Mother is a master at the art of puttering. I never saw anyone who could accomplish more without deliberate intent than she can. On a sunny warm day, she dons her work clothes, a pair of faded slacks, a shirt of Dad's with frayed cuffs and collar, comfy, ancient sneakers, and a sturdy pair of gloves. When Mother sallies forth into a new day, a quiet sense of purpose descends over her cabin in the Maine woods, for she is going to do what she loves best: putter.
I watch her step out the back door of her cabin, grab the rake leaning against the brown shingled wall, and survey the yard. "What's it going to be this morning?" I wonder. The choices are prosaic: rake leaves, restack wood, scratch around in the garden, transplant something, collect stones for her stone pile, gather kindling, or rake the beach. She meanders toward the woodshed.
Now I know exactly what she's going to do. It is what Mother always does, and the end toward which most of her efforts are bent, and that is to bring a higher sense of order to what appears to the uninitiated as already expressing the epitome of heaven's first law.
You haven't seen an orderly woodpile, yard, or beach until you've seen Mother's. Her never-ending activity is preserving the neatness of these - and related - areas. For Mother, satisfaction is not dependent upon the attainment of order (that is a given), but upon the process by which it is maintained.
I watch her pick up several unruly logs that have rolled off the end of the latest cord of wood stacked in the woodshed. Then she rakes bark chips and errant twigs into, yes, a neat pile. She lifts the old green metal dustpan from its hook above the stacked wood, scoops up the pile, and walks over to the woods to deposit the refuse where it belongs, among its own kind.
While she's over by the woods, she notices a rock that would have gone unseen by any other than Mother's sharp eye. She picks it up in her free hand and returns to place it in with the other stones she's collected. It's a lazy, warm day, and I'm still standing idly inside the screen door. "I think a row of stones will look nice along the edge of the fern garden," she comments, peering in through the screening at me. I nod in agreement.
"The ferns seem to be doing well," I say. Mother transplanted them, a few at a time, the past week.
"They should probably have some water," she reflects. She finds the watering pot and heads for the lake to fill it, rake in hand, also. When she doesn't return immediately, I walk to the front door of the cabin, which faces the small lake, and from there see Mother raking the beach and occasionally swiping at the leaves washing up along the shore. The watering pot sits filled on the dock.
After Mother has tidied the narrow, moist beach, she proceeds up the path, dragging the rake prongside-up with one hand and hefting the watering pot with the other. The thirsty ferns drink the water she pours on them, as she bends down to pull weeds. Then she moseys over to the little toolhouse that stands next to the woodshed.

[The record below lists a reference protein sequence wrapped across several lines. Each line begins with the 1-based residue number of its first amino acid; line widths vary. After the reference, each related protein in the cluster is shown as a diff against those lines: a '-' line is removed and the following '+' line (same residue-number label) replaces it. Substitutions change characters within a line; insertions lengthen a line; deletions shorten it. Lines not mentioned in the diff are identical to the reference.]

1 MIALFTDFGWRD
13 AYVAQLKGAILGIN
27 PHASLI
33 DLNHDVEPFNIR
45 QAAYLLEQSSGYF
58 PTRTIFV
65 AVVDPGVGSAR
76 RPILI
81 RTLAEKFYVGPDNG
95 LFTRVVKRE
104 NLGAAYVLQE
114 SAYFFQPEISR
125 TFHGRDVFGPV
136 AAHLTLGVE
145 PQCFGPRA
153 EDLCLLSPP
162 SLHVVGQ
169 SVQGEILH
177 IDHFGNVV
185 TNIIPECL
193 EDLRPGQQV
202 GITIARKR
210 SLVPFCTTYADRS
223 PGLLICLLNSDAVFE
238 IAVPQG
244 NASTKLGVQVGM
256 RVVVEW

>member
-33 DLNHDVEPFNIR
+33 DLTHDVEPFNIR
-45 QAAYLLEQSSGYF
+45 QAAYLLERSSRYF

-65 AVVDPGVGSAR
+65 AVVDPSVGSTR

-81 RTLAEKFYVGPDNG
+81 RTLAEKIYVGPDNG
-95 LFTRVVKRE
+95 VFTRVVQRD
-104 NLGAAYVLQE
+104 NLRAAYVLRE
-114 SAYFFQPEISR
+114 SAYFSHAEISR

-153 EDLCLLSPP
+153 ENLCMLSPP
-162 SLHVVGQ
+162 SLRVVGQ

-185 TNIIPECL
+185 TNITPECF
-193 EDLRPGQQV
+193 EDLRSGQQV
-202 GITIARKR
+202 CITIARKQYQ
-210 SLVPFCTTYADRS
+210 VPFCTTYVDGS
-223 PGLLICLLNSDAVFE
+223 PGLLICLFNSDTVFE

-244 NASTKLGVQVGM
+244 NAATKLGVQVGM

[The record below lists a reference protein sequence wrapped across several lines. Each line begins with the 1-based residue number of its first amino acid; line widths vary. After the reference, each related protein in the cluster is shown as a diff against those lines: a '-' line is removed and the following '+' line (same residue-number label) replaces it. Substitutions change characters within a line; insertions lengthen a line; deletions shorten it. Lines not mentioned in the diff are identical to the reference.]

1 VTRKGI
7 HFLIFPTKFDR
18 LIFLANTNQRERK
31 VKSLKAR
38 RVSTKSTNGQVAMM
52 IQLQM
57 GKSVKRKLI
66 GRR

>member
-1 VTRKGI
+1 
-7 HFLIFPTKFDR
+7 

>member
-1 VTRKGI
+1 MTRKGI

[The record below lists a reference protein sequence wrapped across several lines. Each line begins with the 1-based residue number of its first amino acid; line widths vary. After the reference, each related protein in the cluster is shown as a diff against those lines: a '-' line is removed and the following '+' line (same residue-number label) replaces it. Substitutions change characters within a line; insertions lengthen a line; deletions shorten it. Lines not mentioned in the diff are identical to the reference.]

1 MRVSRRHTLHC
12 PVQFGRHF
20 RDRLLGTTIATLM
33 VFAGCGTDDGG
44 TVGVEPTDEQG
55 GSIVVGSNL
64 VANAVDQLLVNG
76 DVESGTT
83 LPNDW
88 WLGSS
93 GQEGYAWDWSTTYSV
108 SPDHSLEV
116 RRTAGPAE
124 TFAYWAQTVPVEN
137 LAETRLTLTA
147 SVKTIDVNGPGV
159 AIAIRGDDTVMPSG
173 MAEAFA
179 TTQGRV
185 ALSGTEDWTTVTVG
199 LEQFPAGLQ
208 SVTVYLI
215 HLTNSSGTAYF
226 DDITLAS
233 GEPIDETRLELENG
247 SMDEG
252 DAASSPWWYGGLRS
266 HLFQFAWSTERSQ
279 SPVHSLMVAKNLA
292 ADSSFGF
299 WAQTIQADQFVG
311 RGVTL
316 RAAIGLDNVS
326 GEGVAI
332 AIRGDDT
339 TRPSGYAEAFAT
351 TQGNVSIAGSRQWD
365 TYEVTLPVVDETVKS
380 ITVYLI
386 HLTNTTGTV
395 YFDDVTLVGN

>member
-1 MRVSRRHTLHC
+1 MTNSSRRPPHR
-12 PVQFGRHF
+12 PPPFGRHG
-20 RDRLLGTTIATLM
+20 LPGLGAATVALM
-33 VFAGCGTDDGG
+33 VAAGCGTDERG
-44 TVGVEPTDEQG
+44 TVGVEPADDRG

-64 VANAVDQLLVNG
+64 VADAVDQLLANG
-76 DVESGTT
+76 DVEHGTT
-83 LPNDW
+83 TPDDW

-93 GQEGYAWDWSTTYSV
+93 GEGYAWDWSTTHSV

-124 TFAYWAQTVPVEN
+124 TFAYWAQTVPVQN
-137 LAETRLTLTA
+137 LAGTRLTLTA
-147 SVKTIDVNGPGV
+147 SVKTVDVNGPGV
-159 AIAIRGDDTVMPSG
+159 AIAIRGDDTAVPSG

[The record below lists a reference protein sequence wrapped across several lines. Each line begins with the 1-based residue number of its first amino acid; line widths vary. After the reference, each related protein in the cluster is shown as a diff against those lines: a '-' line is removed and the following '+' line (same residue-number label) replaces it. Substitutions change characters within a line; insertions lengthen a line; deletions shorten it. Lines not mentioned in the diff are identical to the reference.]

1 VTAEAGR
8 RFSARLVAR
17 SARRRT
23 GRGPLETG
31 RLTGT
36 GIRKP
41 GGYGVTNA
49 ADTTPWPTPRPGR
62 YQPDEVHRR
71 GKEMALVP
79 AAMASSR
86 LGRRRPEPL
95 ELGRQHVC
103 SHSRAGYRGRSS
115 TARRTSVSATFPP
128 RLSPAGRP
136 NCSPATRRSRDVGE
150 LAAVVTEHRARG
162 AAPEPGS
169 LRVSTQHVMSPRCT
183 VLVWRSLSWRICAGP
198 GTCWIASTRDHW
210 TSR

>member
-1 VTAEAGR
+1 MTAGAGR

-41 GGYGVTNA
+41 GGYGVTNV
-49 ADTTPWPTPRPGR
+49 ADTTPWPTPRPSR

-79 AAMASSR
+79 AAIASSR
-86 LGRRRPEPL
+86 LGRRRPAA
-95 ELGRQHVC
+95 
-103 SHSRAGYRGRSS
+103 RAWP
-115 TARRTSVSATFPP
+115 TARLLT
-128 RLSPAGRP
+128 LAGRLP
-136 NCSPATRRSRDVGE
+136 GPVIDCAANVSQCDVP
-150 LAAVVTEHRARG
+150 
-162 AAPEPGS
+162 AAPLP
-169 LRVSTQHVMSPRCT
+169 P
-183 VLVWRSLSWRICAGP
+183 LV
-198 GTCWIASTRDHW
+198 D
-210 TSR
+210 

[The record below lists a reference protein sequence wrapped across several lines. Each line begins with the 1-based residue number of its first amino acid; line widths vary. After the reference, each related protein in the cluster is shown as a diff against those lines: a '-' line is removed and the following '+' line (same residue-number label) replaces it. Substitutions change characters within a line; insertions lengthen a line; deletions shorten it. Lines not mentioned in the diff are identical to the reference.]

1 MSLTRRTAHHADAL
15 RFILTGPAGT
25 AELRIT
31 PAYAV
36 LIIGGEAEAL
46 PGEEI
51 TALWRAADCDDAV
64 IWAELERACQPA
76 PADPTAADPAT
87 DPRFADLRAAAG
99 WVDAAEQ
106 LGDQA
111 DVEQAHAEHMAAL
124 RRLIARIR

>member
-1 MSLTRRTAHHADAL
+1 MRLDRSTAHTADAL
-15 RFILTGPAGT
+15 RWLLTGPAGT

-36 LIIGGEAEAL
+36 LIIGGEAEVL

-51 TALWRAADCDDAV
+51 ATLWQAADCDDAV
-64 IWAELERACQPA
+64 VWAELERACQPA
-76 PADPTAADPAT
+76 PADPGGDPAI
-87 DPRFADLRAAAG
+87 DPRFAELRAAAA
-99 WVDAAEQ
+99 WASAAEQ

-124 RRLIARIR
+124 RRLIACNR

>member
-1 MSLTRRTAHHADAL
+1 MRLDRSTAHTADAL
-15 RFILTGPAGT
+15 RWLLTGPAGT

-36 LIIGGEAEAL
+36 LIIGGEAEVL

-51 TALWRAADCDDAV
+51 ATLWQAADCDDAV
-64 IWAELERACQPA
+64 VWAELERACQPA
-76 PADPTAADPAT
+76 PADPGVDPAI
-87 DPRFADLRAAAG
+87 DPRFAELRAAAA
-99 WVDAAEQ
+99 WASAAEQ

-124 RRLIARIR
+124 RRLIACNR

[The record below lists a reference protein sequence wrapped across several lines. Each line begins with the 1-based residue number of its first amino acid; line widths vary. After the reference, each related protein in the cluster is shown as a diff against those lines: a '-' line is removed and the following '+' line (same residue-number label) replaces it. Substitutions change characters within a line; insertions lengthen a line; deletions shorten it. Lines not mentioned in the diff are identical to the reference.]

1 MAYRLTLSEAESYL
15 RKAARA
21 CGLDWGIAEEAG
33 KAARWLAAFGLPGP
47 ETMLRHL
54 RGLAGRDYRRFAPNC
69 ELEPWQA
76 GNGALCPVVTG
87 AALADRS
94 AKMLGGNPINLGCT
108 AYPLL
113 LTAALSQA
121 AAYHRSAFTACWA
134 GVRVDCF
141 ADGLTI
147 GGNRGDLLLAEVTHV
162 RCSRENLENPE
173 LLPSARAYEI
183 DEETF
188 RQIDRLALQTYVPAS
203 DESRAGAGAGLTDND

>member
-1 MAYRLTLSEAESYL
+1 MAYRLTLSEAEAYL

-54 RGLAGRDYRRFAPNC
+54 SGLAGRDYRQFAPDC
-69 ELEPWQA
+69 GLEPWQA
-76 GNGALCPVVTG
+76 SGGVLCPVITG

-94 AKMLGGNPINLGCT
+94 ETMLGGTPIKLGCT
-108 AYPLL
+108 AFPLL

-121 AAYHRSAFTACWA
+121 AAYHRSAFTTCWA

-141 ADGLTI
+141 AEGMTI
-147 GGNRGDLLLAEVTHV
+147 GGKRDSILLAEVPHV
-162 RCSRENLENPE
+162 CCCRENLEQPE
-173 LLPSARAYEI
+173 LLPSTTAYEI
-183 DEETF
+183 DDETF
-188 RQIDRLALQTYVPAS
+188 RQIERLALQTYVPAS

Returning with a trowel, she marks the perimeter of her fern garden by digging a shallow trough - a repository for the stones that will define her newly created garden, I conclude, having returned to my post at the rear screen door. I enjoy watching Mother, tracing her steps - and thought processes - as her day unfolds to an inner beat.
It doesn't seem to bother Mother that I am merely observing her activities and not participating in them. I think she knows it's difficult to jump aboard something as unpremeditated as puttering, and anyway, I know she'll call me if she gets in over her head.
I turn from her bent form as she continues her weeding and pick up a book I had started the day before.
I am deeply engrossed in it when I hear Mother's muffled call. "Can you give me a hand?" I step out the back door and look around. "Where are you?" I shout.
"I'm under here," she answers "under the cabin!"
TO fully appreciate this, you need to know that this cabin is really an old Maine camp, built a half-century ago. It sits about three feet off the ground on stacks of cinder blocks and piles of wood strategically placed beneath it. It consists of a main room with a huge stone fireplace in the center, a bedroom, and a front porch with a room-size closet at one end.
"I need a couple more shims," Mother says. "They're in the woodshed to the right."
"What in heaven's name are you doing?" I ask.
"Jacking up the camp," she replies breathlessly. I rush to the woodshed and come back with a handful of shims - discarded shingles. I can see her extended gloved hand. It gives the impression that she is holding up the cabin with her other one. I wriggle toward her and hand her the shims. Then I hear a series of hammer whacks. I'd like to say I notice the camp level off, but I don't. However, when Mother crawls triumphantly out and walks around to the back door, I follow. She steps into the cabin, strides confidently across the floor above where she figures she inserted the shims, and smiles in satisfaction.
"There, I guess that does it," she says smugly.
With her puttering proclivities, happiness is assured for Mother, and for those around her. While I have confessed to being more of an observer than a participator, I reap the rewards of her puttering in other ways, for Mother is never complaining, impatient, or short-tempered. Her unhurried puttering is an extension of her unruffled nature, and blessed are those whose lives are touched by Mother's.